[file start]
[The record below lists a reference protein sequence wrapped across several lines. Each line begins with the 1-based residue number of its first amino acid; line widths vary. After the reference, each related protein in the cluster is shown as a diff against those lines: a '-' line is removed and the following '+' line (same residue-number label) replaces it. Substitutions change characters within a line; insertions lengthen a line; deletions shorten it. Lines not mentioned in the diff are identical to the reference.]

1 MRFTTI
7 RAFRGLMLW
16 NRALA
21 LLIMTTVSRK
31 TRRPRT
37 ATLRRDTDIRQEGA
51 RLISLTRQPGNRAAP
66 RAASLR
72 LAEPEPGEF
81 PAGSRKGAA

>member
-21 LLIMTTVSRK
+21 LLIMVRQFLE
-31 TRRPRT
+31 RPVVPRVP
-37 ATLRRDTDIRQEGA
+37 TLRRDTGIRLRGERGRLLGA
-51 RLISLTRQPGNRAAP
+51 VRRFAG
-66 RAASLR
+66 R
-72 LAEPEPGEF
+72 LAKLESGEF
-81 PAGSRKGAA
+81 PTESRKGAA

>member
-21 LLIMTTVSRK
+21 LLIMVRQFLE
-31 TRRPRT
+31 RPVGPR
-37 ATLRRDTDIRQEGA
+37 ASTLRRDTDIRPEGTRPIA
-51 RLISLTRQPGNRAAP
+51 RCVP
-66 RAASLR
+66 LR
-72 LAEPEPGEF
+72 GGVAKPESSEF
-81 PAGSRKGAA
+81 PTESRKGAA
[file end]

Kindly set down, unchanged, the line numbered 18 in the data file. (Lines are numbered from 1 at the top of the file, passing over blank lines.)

+37 TLRRDTGIRLRGERGRLLGA